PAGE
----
6) Print out a complete spoiler list.
Start reading this list and discussing it with your two practice pals. Knowing the cards that people are playing will save you from more play mistakes than you might think. It will also help you think about your own decks and the other decks that you will be facing. Don't be afraid to mark up your spoiler list with rules reminders, errata, notes, ideas, and anything else. Rating cards on the spoiler can also help you out especially if you think about deck ideas that would make the card perform even better. Discuss cards that you feel are powerful, cards that you think will be played, and cards that you don't understand.
7) Print out the comprehensive rules .
This sucks since last time I checked it was well over 100 pages. As an alternate strategy download them to your computer. Either way, start to browse through the rules. You don't need to memorize anything but you do need to pick out things you find interesting, things you didn't know, and also get a feel for how the rules work. This will also help prevent a lot of errors during play and will make you a better player. Don't spend too much time here, like I said just get a feel for the rules.
8) Start printing the articles you like and the current deck lists.

Read these not once but many times. With your friends try discussing why each deck uses each card and what you think of the strategies that you see. Try to understand exactly why an article makes a claim and then examine it to see if you agree. Just because a player writes something doesn't make it gospel. When I published my Reyanimator deck I made a claim that recursion was card advantage. Someone (Dave, who designed the original, see the link provided in that article) pointed out to me that this wasn't the case since most reanimation decks made 1-1 or 1-2 card trades just for a little extra speed. My point was that, while the card tradeoff was made, reanimation effects basically gained an additional library to play cards from as well as a constant Demonic Tutor type effect; thus gaining card advantage through choice and quality. If you had taken that comment at face value your understanding wouldn't have been as good as if you had questioned it. Also, keep a list of the themes that keep coming up, you will need this when you test your deck. Never be afraid to mark up or change the other decks either. In fact, if you don't alter a net deck at all maybe you shouldn't go to the tournament, no one else will ever design a deck that is fit exactly for your local tournament scene (often called the metagame) or for your play style.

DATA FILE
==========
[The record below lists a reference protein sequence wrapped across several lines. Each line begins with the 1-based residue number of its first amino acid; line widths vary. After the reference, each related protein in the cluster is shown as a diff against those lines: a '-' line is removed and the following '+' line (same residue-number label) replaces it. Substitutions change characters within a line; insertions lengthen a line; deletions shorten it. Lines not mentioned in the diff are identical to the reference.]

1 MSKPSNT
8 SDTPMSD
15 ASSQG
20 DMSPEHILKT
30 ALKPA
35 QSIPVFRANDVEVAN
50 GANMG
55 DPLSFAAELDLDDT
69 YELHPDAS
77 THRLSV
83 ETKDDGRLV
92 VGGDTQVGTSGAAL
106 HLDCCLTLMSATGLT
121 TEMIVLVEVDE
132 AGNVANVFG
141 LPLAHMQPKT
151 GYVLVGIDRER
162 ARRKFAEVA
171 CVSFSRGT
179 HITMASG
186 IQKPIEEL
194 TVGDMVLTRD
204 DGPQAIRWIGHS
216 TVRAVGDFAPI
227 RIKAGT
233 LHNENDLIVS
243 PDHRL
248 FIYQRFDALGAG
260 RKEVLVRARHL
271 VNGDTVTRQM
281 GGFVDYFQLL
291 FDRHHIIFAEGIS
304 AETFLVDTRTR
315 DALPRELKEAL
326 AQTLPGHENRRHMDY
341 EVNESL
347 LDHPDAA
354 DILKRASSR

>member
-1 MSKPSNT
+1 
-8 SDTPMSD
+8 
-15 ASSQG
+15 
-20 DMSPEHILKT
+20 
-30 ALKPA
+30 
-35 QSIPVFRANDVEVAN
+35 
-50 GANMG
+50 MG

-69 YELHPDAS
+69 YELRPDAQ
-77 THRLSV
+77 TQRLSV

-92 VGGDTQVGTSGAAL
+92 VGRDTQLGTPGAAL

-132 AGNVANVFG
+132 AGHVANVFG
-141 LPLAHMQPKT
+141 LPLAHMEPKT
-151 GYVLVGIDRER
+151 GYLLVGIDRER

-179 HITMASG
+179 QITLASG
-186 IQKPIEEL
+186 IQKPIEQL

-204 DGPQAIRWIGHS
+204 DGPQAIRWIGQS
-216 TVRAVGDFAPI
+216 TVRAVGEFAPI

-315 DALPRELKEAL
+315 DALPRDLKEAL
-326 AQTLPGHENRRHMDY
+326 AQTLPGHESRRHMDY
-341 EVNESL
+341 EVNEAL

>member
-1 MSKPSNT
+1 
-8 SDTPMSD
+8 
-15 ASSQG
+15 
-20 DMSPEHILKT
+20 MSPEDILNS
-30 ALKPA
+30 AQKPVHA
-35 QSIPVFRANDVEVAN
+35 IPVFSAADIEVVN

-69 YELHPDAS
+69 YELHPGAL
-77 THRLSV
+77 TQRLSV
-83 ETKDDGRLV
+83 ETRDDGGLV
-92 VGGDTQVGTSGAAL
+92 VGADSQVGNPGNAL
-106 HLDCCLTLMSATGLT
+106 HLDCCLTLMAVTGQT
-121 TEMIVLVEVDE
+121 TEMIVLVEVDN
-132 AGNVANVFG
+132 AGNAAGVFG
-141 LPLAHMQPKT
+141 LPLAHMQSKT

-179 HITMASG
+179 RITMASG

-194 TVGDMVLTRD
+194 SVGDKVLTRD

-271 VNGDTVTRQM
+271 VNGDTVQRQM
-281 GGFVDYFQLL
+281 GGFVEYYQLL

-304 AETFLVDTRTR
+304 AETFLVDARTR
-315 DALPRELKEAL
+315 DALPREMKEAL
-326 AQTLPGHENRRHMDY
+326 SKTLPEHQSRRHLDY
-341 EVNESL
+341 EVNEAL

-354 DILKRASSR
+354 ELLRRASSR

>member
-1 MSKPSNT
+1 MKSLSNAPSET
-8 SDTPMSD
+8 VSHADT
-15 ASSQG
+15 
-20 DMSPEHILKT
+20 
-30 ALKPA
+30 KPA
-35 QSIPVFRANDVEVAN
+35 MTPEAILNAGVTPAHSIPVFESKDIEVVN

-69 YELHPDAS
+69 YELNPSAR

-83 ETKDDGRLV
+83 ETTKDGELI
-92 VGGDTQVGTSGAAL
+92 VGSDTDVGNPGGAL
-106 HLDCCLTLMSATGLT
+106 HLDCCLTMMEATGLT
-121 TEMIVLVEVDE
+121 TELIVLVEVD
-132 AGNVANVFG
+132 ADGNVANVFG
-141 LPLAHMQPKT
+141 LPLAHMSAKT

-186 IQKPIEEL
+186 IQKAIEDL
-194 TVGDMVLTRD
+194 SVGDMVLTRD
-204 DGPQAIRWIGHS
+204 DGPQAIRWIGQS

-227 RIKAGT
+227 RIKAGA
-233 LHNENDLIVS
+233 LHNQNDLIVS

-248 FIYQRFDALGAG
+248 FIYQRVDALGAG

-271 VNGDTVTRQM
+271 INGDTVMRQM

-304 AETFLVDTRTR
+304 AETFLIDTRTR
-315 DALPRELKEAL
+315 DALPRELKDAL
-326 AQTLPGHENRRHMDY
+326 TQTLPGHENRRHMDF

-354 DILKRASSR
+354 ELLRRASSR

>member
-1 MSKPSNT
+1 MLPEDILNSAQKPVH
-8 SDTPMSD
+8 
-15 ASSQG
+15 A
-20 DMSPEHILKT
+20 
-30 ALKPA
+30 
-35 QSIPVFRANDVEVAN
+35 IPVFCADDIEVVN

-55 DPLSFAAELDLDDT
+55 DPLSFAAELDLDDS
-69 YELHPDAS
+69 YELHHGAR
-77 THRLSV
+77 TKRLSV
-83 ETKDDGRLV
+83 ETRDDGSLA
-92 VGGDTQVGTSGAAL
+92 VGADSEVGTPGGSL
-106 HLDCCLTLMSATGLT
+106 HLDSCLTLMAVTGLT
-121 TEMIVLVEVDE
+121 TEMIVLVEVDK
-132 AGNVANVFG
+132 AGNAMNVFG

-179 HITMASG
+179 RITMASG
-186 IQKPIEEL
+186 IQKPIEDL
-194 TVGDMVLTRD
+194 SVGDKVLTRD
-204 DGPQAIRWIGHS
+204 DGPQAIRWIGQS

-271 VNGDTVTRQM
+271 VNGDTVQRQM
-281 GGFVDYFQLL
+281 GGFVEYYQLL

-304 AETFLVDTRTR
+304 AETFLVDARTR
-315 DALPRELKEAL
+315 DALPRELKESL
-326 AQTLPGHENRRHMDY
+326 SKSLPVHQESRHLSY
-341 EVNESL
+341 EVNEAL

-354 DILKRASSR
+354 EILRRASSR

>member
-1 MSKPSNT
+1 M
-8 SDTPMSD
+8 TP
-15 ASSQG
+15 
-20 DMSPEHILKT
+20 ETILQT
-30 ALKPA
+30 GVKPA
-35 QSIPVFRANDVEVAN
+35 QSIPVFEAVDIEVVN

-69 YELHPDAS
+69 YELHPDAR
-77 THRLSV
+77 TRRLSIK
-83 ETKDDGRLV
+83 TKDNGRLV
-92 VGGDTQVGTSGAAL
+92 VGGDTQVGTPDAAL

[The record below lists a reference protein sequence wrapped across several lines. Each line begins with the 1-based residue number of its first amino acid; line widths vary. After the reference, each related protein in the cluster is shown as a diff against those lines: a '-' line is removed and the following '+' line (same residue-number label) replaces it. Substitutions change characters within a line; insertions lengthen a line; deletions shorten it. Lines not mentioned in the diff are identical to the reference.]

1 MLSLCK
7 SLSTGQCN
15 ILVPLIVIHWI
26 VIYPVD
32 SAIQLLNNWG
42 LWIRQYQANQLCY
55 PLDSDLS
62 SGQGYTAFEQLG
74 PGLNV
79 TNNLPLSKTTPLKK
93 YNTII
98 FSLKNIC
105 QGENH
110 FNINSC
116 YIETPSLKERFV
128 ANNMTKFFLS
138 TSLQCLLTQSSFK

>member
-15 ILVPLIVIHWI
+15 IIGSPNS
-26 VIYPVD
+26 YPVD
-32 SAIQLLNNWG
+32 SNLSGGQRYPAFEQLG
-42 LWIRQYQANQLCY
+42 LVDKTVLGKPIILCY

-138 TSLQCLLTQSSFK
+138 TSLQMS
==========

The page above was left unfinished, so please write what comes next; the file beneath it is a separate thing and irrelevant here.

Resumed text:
9) Using your new found knowledge sit down with your friends and start creating lots of decks.
Don't stop with one or two decks, design as many as you can. Sit around and discuss the ins and outs of each deck and prepare a list of good and bad match ups for each deck even before you play them. Think about mana curves and other important game issues. Once you have toyed around with these ideas for a while build them (by printing out the full text of each card on the address labels and then sticking them to the playing cards or by using Apprentice). Start playing these decks and start analyzing how their performance compared with your expectations. Why was there a difference? How could you fix it (if it were a problem)?
10) Now go back to the drawing board and start all over again with the draft.
The cards that you just made should now compromise a thorough list of all the cards that will be played at the tournament. Take them and shuffle them together into a big pile and then divide that pile into smaller piles and start playing Solomon Draft with these cards. This will help teach you about unexpected interactions between cards and it is a faster way to test this type of thing for the whole field (although you run the risk of missing some important interactions). Still, this is even more play experience and play experience is, of course, the most important kind.
11) Build your deck.

This is the point at which you should settle down and pick your deck. Do this as early as possible and as soon as you get a feel for the format. Picking a deck early may mean that you end up with a deck that isn't "the best" but if you followed the previous steps it should be a Tier 1 (a deck capable of regularly winning tournaments) deck anyway. If it's not, stick with the deck for this tournament (unless you are very sure of your ability to adapt to a new deck) but start thinking about where you went wrong. Anyway, picking a deck early gives you time to get comfortable with it. In turn, knowing your deck and feeling comfortable with it will mean that you will play games as if you were a much more experienced player.